|Courtesy of Della Curva|
|Lisa Litt, owner of Della Curva, with a bride|
Oh, the horror of being a big bride in a skinny-bride world. Bridal salon owner Lisa Litt and her boyfriend, Burt Warner, are standing in Litt's newly opened store, Della Curva, on the second floor of a Tarzana mini-mall, contemplating wedding-dress injustice. "This is how they're forced to try on dresses," Warner says. He holds a gown against his chest, drapes the hanger around his neck and holds his arms out, palms up like Jesus on the cross. "This is what they had to do."
Litt also owns Lili Bridal, which is on the first floor and is mostly for regular-sized brides. Della Curva, however, is different. It is, as Litt and Warner say, "a game changer." It is Southern California's first plus-size bridal salon — for big girls only.
Traditional bridal apparel runs small, with size charts stuck in the 1950s, even as retailers like the Gap and J. Crew have completely altered what it means to be a size 2 in 2013. Even worse, bridal stores typically carry wedding gowns only in sizes 8, 10 and 12. You try on a sample and then special-order a dress in your size — assuming the designer even makes your chosen style in plus sizes. Most don't. A bigger girl usually can't even get the sample dresses on her body.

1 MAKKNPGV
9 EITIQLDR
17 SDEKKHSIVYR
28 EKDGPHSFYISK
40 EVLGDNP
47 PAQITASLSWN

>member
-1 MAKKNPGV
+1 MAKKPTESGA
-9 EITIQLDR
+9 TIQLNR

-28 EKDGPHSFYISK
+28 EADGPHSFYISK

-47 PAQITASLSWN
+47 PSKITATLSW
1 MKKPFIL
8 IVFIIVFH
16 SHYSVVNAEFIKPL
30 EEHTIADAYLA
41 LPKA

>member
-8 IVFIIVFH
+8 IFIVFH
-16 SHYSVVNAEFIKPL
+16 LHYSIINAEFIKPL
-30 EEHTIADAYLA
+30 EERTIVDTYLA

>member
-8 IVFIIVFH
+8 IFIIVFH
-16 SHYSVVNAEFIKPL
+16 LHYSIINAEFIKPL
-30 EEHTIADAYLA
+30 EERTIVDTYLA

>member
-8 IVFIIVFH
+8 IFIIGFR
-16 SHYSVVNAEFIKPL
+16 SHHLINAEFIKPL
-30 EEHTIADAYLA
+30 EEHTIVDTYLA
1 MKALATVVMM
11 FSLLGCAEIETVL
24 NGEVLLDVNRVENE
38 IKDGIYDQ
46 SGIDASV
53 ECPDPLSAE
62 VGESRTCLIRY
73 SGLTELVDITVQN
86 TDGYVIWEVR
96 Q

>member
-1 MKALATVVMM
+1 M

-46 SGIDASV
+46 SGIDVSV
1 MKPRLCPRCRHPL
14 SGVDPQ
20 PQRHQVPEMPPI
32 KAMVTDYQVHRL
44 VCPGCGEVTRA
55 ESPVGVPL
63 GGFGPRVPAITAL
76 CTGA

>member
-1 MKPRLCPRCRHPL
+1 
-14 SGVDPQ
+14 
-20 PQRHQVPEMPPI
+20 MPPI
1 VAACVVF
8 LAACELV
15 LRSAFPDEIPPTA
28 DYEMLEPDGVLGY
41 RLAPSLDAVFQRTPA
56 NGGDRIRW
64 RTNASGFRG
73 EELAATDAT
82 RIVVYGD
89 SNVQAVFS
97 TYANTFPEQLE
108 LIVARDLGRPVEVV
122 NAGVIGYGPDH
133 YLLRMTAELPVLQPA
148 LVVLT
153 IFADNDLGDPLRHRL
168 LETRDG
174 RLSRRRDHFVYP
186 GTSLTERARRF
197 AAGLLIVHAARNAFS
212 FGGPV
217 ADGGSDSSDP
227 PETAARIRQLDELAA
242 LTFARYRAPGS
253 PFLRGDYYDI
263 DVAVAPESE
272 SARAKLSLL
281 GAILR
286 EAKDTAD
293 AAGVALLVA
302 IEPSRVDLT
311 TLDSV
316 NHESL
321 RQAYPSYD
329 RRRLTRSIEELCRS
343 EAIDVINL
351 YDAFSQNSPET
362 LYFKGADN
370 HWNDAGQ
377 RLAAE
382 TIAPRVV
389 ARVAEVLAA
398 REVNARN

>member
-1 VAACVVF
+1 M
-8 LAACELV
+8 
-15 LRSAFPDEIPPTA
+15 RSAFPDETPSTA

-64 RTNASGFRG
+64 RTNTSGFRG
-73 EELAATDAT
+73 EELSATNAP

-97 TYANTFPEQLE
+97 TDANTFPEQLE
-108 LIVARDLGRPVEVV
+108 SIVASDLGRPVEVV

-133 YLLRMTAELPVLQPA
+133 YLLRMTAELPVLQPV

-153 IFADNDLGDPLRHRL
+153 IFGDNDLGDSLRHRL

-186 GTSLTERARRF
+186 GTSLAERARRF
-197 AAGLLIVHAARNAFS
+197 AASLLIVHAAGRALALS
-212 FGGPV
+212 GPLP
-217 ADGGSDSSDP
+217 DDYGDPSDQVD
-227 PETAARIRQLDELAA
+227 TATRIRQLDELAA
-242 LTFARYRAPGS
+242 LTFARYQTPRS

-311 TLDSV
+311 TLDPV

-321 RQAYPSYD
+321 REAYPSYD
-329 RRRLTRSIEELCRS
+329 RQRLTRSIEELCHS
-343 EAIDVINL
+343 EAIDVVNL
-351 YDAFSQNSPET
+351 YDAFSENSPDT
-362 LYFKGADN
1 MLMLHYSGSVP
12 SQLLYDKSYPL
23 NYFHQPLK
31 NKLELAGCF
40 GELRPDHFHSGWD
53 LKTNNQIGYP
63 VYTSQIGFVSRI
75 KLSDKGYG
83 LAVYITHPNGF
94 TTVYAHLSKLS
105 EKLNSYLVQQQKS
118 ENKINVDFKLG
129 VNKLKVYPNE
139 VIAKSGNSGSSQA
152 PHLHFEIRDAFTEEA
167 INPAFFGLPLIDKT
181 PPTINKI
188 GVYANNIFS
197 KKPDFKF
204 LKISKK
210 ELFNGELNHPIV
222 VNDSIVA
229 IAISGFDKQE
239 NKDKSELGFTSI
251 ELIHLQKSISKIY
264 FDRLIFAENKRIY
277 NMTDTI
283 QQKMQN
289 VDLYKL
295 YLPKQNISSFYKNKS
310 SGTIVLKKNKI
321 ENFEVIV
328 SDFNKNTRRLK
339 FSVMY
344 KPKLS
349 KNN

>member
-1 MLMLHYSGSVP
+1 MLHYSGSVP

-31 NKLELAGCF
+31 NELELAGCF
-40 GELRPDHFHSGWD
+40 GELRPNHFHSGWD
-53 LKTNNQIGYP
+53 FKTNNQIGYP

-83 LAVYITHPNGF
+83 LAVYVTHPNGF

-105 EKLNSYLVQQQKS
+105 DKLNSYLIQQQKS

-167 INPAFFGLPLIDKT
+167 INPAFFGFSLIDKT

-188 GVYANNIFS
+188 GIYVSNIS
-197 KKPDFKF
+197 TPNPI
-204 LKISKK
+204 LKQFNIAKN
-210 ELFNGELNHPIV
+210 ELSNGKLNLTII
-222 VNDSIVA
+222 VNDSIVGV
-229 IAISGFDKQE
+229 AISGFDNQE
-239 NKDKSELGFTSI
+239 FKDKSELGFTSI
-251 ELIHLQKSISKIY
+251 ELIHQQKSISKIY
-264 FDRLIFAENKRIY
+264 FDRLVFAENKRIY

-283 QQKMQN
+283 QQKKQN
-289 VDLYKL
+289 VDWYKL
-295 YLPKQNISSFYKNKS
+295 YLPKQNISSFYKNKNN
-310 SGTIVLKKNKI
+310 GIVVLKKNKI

"We've heard some horror stories," Litt says. Some big brides have been forced to choose from dresses shoved in the corner of a store, or in the basement. Or they've resorted to Chinese knockoffs. Ordered from a website, the dress arrives with pieces unsewn. Or with pins left in. Or shrink-wrapped. Or with a fishy formaldehyde smell that can't be removed. Or made of a terrible fabric bearing no resemblance to the online photo — a classic bait and switch.
And snobby sales associates — they are a separate subcategory of awful. At one store, they tried to sell a girl a dress that was barely big enough to cover her thigh. Another bride was flat-out ignored. "The sales associates were fighting not to help her," Litt says.More »